Likewise, when we are in an amusement park simulator, the signals that the brain receives are often confused, since we are effectively stopped, just swayed to one side and the other, while our vision is receiving a lot of information, as if we were moving at high speed, accelerating and decelerating, curving up and down.

Kinetosis therefore arises whenever the brain is having difficulty interpreting the actual state of motion of our body.

Risk factors

All people are susceptible to motion sickness; what varies is the intensity of the stimulus needed to trigger the symptoms. This is easily noticed in ship trips, when some of the passengers feel very badly, others report slight discomfort and most feel nothing.

Some personal characteristics have already been identified as being at greater risk for motion sickness. For example, women are more sensitive than men, which in some ways means that men can not have motion sickness. I'll list the most common risk factors below:
  • Women
  • Children older than 2 years
  • Pregnancy
  • Labirintite
  • Migraines
  • Anxiety

The type of movement also influences the occurrence of nausea. Contrary to popular belief, low-frequency movements are those that most induce motion sickness. Traveling lying down seems to reduce the intensity of the symptoms, while standing up seems to be worse.

On ship travel, about 40% of passengers report kinetosis, with varying degrees of intensity ranging from mild malaise to strong symptoms, with incoercible vomiting. In air travel, the incidence is lower, but still reaches 25%.


The most common symptoms of motion sickness include nausea, vomiting, malaise, dizziness, lightheadedness, sweating, feeling hot and belching.

The symptoms of motion sickness tend to improve over time, after repeated exposure to the triggering stimulus. On ship trips, for example, the symptoms are worse in the first 72 hours, improving over time. It is also common for the patient to improve, but to get sick again when on solid ground again.


For those people who usually get sick of cars, planes or ships, the important thing is to try to transmit through the vision the same information of movement transmitted by the inner ear. Therefore, fix the gaze at points near the horizon and always better.

For example, when on a ship, looking at the horizon conveys more sense of movement than standing inside the room, looking at the wall. The same goes for inside a car, when sitting in the front seat and looking toward the farthest terrestrial object is better than looking into the car.

Some tips:
  • Do not read during travel, especially in cars
  • The driver always feels less sick than the passengers, probably because the brain can anticipate the movements of the car in advance. If you get bored easily, avoid being the "ride”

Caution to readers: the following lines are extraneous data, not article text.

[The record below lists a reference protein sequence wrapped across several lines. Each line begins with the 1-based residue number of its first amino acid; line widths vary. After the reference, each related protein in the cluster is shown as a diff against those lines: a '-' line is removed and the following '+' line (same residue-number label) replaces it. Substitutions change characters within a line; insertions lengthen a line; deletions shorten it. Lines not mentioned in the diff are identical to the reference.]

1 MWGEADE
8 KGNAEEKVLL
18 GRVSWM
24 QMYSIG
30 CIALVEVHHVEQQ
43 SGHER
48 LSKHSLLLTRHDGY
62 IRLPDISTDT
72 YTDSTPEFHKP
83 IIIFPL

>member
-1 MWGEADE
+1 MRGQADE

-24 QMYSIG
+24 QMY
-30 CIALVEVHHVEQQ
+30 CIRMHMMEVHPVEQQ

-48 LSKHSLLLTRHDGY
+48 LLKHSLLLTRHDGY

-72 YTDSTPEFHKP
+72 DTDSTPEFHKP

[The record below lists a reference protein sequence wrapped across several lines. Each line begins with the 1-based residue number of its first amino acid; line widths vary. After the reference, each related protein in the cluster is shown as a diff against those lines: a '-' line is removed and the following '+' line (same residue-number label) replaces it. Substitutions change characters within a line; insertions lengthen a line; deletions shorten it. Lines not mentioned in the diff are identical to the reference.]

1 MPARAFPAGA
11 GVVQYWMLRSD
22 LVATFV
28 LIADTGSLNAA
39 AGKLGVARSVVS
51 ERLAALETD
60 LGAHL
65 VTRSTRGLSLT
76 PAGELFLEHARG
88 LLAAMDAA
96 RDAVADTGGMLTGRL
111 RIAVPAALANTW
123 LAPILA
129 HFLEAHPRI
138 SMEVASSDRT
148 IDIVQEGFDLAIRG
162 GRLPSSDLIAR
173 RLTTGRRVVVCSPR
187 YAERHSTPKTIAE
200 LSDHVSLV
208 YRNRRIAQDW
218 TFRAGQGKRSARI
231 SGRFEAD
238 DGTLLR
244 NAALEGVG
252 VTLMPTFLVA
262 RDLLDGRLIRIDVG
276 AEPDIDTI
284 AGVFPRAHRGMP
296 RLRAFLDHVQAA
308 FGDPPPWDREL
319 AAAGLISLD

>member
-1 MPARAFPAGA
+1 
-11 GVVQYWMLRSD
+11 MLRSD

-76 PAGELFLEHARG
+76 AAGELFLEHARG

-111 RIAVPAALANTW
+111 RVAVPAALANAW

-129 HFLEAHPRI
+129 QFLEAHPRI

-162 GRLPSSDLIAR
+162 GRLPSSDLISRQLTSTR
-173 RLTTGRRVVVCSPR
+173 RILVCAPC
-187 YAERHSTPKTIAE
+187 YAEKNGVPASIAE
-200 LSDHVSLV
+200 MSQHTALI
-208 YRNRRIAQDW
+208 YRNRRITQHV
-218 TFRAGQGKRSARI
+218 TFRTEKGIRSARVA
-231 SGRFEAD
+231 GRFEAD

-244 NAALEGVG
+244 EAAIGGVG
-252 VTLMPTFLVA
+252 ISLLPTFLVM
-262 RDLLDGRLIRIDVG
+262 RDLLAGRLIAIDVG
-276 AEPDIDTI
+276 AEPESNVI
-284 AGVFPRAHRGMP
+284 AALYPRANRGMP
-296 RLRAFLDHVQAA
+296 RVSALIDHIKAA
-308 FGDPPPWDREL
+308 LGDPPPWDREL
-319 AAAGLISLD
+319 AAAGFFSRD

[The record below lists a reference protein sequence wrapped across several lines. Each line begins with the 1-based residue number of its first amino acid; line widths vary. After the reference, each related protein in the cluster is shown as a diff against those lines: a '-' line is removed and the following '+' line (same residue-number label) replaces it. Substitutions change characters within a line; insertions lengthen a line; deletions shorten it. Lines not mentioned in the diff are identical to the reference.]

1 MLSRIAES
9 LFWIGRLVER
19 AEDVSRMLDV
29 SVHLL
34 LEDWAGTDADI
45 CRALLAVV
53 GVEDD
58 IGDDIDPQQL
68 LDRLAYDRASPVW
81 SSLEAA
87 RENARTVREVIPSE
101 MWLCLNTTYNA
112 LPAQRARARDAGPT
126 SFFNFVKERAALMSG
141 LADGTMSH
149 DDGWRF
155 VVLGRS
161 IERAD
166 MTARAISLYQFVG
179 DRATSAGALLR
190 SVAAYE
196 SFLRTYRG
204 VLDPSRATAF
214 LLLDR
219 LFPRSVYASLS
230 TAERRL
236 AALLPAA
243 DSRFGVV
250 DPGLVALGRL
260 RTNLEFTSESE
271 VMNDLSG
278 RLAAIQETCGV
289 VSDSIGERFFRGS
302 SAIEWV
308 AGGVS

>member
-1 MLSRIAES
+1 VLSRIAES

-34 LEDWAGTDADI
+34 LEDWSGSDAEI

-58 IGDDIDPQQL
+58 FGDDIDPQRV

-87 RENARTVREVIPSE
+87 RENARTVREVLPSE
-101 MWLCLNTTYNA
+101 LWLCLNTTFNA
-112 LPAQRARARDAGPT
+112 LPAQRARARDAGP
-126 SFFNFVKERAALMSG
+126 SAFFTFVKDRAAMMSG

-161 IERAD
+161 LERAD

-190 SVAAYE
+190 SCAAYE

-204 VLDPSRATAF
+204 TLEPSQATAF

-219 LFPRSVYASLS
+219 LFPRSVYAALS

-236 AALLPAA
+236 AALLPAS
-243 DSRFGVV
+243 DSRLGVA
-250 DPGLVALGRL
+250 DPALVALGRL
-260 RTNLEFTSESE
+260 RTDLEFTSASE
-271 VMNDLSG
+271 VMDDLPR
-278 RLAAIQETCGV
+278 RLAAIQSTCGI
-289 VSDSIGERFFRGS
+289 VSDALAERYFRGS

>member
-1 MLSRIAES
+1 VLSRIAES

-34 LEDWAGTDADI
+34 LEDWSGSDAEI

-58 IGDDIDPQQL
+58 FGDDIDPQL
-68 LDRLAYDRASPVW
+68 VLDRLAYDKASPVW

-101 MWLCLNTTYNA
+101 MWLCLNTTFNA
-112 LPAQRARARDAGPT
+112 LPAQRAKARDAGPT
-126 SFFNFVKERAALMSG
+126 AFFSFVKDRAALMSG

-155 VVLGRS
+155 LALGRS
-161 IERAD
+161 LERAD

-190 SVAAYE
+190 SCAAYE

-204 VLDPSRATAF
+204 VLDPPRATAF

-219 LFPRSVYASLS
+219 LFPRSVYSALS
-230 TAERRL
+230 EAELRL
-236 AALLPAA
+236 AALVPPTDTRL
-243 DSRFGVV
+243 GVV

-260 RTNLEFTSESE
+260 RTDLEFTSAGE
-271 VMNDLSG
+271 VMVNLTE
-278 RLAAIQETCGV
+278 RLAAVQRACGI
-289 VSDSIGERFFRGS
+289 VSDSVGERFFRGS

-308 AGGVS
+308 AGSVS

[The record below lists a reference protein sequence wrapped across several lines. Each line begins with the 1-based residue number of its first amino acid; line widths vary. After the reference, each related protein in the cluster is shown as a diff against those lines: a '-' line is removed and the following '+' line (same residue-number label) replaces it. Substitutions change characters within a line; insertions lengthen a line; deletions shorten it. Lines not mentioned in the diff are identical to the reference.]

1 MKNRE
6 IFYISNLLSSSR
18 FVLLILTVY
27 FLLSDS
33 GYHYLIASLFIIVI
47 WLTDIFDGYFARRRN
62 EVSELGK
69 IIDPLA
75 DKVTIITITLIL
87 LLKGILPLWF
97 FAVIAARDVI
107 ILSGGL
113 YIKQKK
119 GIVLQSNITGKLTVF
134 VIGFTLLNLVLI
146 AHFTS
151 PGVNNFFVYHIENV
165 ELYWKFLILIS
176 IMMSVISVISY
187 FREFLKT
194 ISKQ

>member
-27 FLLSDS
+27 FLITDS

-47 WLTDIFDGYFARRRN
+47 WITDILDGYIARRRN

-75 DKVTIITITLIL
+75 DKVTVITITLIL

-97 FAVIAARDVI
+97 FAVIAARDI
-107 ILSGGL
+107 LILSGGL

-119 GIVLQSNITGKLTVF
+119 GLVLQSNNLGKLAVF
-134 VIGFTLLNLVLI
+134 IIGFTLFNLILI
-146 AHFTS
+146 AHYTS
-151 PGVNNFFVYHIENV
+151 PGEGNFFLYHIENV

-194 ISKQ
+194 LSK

• On the plane, sit at the window and watch the scenery move (when there are any)
  • Also on the plane, the seats near the wings suffer less movement
  • On the ship, avoid windowless cabins
  • Do not sit with your back to the direction the vehicle is moving
  • Avoid eating on the go
  • Avoid strong odors
  • Avoid hot spots
  • Do not smoke
  • Avoid alcoholic beverages

Kinetosis while swimming

Kinetosis can also occur in people who practice swimming in the open sea. The natural rippling of the sea, the contact of cold water with the ears, and the lack of a straight line of visual reference, as are the cases of rays or lines at the bottom of the pool, are often the causes of motion sickness while swimming.

Although rare, kinesis can also occur when swimming in swimming pools. In these cases, the cause is often a wrong technique when it comes to swimming and breathing, which causes head spin during activity.

In addition to correcting the technique, the use of wax earplugs to prevent the ingress of water also often helps in some cases.


Some medications help to minimize the effects of these conflicting signals that cause motion sickness. These remedies work best if taken preventively, that is, before the symptoms appear. Some options include:
  • Antihistamines, like Dramin
  • Scopolamine (Buscopan)
  • Promethazine + caffeine

Some of these drugs can be administered through patches implanted behind the ear.

Among non-medicated treatments, some tips usually work well. The main ones are ginger tablets. Some bracelets that make pressure on the wrist may also help in some cases, but most patients really need to take medicine to avoid nausea.